Fighting “Fight or Flight”

Knotted stomach, sweaty palms, racing heart…

The Primal Threat Response, commonly known as "fight or flight syndrome," was vital for the survival of early humans. But today, it often gets in the way—especially when it comes to public speaking.

"Most speaking engagements don't require you to do anything physical, but your body doesn't know that," says Dale Cyphert, professor of speech communication at the University of Northern Iowa, in a report for the school's professional readiness program. "It perceives the adrenaline signals, assumes some sort of attack is possible, and simply prepares you for the worst."

By learning to expect and control these reactions, you can channel them away from a crippling effect and into an energized and dynamic speech. To control these symptoms, Cyphert recommends:

  • Experience stress as excitement. The adrenaline rush you receive from public speaking is similar to when you ride a roller coaster, but you've learned to associate roller coasters as a "fun" rush and speaking as a "fright" rush. Controlling stage fright won't erase the symptoms, but it will enable them to work for you and not against you.
  • Jump up and down, punch a pillow, or go for a brisk walk before your speech. Your large muscles contract when faced with adrenaline, and until you use them, they won't relax.
  • Breathe deeply and from the diaphragm. This regulates your oxygen/carbon dioxide balance, giving your body a signal to relax.
  • Exaggerate your symptoms—shake your leg or scowl, for example. Then stop. The body is less apt to automatically produce a symptom that you're consciously creating.

By mastering Cyphert's techniques, you can become more at ease with public speaking, drawing your attention away from yourself and to your audience, where it should be.

To fully engage your audience, consider the acronym FIRE UP from communications expert Tom McCarthy, a performance coach and co-creator of the Talking to Win Paraliminal.

F: Focus your audience on you and your message.

  • Before speaking, take a few seconds to look over your audience.
  • Use a warm, sincere greeting.
  • Make a statement that elicits a positive response from your audience.
  • Welcome comments, insights, and questions that directly contribute to the achievement of your goals.

I: Inform your audience of your purpose.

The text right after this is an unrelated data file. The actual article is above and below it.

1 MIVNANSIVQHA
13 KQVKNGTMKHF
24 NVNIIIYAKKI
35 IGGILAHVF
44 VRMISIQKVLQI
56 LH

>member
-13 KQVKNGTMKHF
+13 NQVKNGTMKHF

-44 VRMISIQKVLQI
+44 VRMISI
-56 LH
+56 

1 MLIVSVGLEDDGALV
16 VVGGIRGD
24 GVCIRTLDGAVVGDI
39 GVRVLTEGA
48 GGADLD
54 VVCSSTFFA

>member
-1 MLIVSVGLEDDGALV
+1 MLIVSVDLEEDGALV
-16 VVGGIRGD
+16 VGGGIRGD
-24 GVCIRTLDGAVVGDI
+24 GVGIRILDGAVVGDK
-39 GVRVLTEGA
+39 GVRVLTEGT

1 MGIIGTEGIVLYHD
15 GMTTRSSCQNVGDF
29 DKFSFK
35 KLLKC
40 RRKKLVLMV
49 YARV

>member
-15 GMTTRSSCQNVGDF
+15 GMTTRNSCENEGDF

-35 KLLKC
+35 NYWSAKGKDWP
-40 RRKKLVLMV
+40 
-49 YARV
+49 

• Immediately after greeting the audience, state the purpose for your presentation.

R: Remind your audience of their pain.

  • People are most motivated in their desire to avoid pain. When you remind them of what they are trying to move away from, you also position yourself as someone who can rid them of that pain.
  • To do this, consider bringing up a problem, and then confess to having had it yourself, or tell a story about others who have had similar problems.

E: Educate, empower, and entertain your audience.

  • Use stories, games, and examples to engage your audience.
  • Always use a powerful speaking position. Your weight should be shifted slightly forward on your front foot, hands and arms facing forward toward your audience.
  • Get close to your audience. If speaking from a stage, use the entire space.
  • Vary the tone, pace, volume, and tempo of your voice, and include dramatic pauses.
  • Keep your presentation lean. Do not overeducate the audience. Limit content to three major points.
  • Make sure you are enjoying the presentation. When you’re having fun, so will they.

U: Use the audience's unique problem to offer your solution.

  • Show the audience how your solution will rid them of their problem. This readies the audience to make a commitment to your solution and outcome.

P: Propose a commitment and close with a connection.

  • Ask each audience member to make a realistic personal commitment to a next step that will enable him or her to attain the benefits you have offered.
  • Use a closing story or a sincere message to leave the audience feeling that you are committed to them for the long term.

To help you develop the confidence to effectively communicate your ideas, listen to the Talking to Win Paraliminal in the MINDTRX app. It includes two sessions, one to help you eliminate self-defeating behaviors and speak with greater ease, and another to help you become a masterful presenter.

Simply push play, close your eyes, relax, and listen. This closed-eye process activates your "whole mind" with a precise blend of music and words to help you get the most out of every minute.

Learning & Growth, Mental & Emotional Health, Physical Health, Productivity, Relationships

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